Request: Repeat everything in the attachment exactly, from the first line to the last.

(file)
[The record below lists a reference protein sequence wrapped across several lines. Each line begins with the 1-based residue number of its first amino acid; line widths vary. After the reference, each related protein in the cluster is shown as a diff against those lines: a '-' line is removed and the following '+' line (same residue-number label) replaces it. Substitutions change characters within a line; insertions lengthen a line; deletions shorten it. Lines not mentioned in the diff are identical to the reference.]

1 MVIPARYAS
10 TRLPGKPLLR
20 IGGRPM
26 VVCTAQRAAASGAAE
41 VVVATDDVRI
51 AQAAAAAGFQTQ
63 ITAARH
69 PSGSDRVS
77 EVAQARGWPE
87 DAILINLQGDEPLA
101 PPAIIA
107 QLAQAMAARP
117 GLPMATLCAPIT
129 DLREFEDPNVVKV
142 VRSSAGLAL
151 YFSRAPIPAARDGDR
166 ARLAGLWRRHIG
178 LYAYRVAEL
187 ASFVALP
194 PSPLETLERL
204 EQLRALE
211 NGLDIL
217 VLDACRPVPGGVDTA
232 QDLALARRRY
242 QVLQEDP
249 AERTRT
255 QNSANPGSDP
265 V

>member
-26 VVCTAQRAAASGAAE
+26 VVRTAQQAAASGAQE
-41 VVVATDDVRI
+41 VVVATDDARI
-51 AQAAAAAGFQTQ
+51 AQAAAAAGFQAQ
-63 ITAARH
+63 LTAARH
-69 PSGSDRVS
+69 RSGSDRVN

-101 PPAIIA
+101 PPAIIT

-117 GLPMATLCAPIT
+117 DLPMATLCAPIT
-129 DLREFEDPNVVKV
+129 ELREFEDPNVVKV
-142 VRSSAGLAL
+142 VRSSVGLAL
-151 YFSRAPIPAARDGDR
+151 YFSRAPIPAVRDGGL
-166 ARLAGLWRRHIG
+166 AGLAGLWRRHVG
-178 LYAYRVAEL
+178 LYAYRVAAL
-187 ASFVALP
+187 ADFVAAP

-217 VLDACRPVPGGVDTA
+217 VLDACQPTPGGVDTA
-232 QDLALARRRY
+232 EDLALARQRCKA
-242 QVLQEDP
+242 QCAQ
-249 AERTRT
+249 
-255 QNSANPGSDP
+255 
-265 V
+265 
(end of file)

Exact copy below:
[The record below lists a reference protein sequence wrapped across several lines. Each line begins with the 1-based residue number of its first amino acid; line widths vary. After the reference, each related protein in the cluster is shown as a diff against those lines: a '-' line is removed and the following '+' line (same residue-number label) replaces it. Substitutions change characters within a line; insertions lengthen a line; deletions shorten it. Lines not mentioned in the diff are identical to the reference.]

1 MVIPARYAS
10 TRLPGKPLLR
20 IGGRPM
26 VVCTAQRAAASGAAE
41 VVVATDDVRI
51 AQAAAAAGFQTQ
63 ITAARH
69 PSGSDRVS
77 EVAQARGWPE
87 DAILINLQGDEPLA
101 PPAIIA
107 QLAQAMAARP
117 GLPMATLCAPIT
129 DLREFEDPNVVKV
142 VRSSAGLAL
151 YFSRAPIPAARDGDR
166 ARLAGLWRRHIG
178 LYAYRVAEL
187 ASFVALP
194 PSPLETLERL
204 EQLRALE
211 NGLDIL
217 VLDACRPVPGGVDTA
232 QDLALARRRY
242 QVLQEDP
249 AERTRT
255 QNSANPGSDP
265 V

>member
-26 VVCTAQRAAASGAAE
+26 VVRTAQQAAASGAQE
-41 VVVATDDVRI
+41 VVVATDDARI
-51 AQAAAAAGFQTQ
+51 AQAAAAAGFQAQ
-63 ITAARH
+63 LTAARH
-69 PSGSDRVS
+69 RSGSDRVN

-101 PPAIIA
+101 PPAIIT

-117 GLPMATLCAPIT
+117 DLPMATLCAPIT
-129 DLREFEDPNVVKV
+129 ELREFEDPNVVKV
-142 VRSSAGLAL
+142 VRSSVGLAL
-151 YFSRAPIPAARDGDR
+151 YFSRAPIPAVRDGGL
-166 ARLAGLWRRHIG
+166 AGLAGLWRRHVG
-178 LYAYRVAEL
+178 LYAYRVAAL
-187 ASFVALP
+187 ADFVAAP

-217 VLDACRPVPGGVDTA
+217 VLDACQPTPGGVDTA
-232 QDLALARRRY
+232 EDLALARQRCKA
-242 QVLQEDP
+242 QCAQ
-249 AERTRT
+249 
-255 QNSANPGSDP
+255 
-265 V
+265 